House sends GOP tax bill to President Trump for his signature

Republicans cheered on the floor of the House for a second straight day in Congress, as GOP lawmakers sent the President a package of sweeping changes to the federal tax code, following through on a campaign promise to cut income tax rates for individuals and businesses, a sweeping package which Republicans argue will spur new job creation and economic growth in the United States for years to come.

"With this vote, it will be the House, the people's House, that will officially send this legislation to the President's desk," said Rep. Kevin Brady (R-TX), who shepherded the tax plan as Chairman of the powerful House Ways and Means Committee.

The second vote was needed by the House after three minor provisions - including the name of the bill - didn't pass muster with Senate rules on Tuesday night, and were removed from the plan.

The final House vote today was 224-201. The Senate last night approved by bill 51-48. Next stop for this legislation is the President's desk.

"We passed an historic overall of the nation's tax code," said Senate Majority Leader Mitch McConnell. "It will deliver real relief to families and small businesses all across our country."

At the White House, President Donald Trump was more than excited with the developments, reminding reporters that he wanted a bill before Christmas, and now GOP lawmakers were delivering, in what will be the biggest legislative achievement for him in his first year in the Oval Office.

In the final debate on the House floor this morning, Democrats verbally heckled the GOP, saying the bill was a mishmash of flawed proposals that won't help spur new economic growth.

"Today is a very sad day in the history of America," said House Democratic Leader Nancy Pelosi. "This is the worst."

"This is going to be an anchor around your ankles for the rest of your lives," said Rep. Louise Slaughter (D-NY).

"We could call it the Donald J. Trump Inequality Act," said Rep. Lloyd Doggett (D-TX), as Democrats argued in vain that the plan was wrongly skewed in favor of the wealthy.

Democrats voiced optimism that they would be able to capitalize next year on voter anger over the details of the tax bill, while Republicans said once people see more money in their paychecks early in 2018, that would swing support to the GOP.

The President also touted other provisions in the tax bill, including one that will zero out the penalty for not buying health insurance under the Obama health law's individual mandate - that penalty will still be effective in 2018, but will be zeroed out in 2019.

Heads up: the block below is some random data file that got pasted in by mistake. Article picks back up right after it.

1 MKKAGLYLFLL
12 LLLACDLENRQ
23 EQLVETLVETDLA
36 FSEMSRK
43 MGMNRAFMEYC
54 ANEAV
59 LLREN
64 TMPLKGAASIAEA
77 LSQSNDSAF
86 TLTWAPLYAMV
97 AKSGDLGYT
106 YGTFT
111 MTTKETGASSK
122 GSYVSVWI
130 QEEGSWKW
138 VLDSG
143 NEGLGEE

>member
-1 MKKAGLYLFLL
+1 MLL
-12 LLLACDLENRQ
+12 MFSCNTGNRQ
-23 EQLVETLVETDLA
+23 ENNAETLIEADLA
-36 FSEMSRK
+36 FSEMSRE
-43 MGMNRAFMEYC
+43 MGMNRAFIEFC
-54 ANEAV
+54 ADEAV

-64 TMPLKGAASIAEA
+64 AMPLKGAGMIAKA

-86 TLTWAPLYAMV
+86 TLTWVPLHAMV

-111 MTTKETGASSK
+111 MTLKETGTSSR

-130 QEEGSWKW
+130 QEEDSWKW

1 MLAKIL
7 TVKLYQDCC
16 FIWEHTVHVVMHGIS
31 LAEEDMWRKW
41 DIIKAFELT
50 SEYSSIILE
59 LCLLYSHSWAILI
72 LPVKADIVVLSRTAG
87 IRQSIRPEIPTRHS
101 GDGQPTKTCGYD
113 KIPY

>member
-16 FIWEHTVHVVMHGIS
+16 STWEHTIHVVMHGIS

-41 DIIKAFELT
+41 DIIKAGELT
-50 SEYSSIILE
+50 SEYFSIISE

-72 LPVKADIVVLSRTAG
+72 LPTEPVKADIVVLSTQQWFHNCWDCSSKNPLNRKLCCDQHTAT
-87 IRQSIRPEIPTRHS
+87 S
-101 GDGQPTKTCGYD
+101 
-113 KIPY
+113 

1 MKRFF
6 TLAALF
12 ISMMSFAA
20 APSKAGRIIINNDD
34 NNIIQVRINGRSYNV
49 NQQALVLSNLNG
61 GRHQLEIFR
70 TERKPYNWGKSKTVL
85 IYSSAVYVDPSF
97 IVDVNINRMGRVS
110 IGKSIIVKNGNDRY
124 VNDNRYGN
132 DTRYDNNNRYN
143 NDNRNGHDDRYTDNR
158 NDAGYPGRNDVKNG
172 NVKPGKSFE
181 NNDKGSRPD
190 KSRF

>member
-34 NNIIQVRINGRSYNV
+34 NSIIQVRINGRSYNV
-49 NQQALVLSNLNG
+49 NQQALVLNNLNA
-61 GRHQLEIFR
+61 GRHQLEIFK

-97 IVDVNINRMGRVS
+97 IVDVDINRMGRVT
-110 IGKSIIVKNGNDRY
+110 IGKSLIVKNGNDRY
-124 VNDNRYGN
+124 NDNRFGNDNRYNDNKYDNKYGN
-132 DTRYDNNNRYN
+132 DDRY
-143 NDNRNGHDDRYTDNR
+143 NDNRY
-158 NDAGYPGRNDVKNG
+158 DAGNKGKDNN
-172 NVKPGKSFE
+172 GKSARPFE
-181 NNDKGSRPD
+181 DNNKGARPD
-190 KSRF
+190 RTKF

"Obamacare has been repealed in this bill," the President declared.

Mr. Trump also heralded a provision that opens a small slice of the Alaska National Wildlife Refuge (ANWR) to oil and gas exploration. Republicans have pressed unsuccessfully to do that for several decades.

Some of the highlights of the GOP plan include:

+ Seven individual tax brackets of 10%, 12%, 22%, 24%, 32%, 35%, and 37%.

The current individual brackets are 10%, 15%, 25%, 28%, 33%, 35% and 39.6%.

+ Standard deduction almost doubled $6,350/$12,700 to $12,000/$24,000

+ State and local taxes change will only allow you to deduct up to $10,000 for sales, income and property taxes - this is a big change for those who itemize.

+ Mortgage interest deduction limit lowered to $750,000 from $1 million. No change for current mortgages (they are grandfathered in).

+ Zeroes out the individual mandate tax penalty in 2019 under the Obama health law - note the date - not in 2018. Still in effect next year.

+ Does not change tax exemption on reduced tuition awards for graduate students, and employer tuition aid at colleges and universities.

+ Alternative Minimum Tax lives on for individuals, but the exemption limit is increased.

+ Federal estate tax is not abolished, but the plan doubles the amount of the inheritance exemption.

+ Corporate tax rate lowered to 21% - original plan was 20%.

+ Almost all business tax changes are permanent in the GOP bill.

+ Almost all individual tax changes in the bill expire after 2025 (8 years).

If you want to read more about the details of the bill, this is the 570 page explanation that has been put out by Republicans in the Congress.

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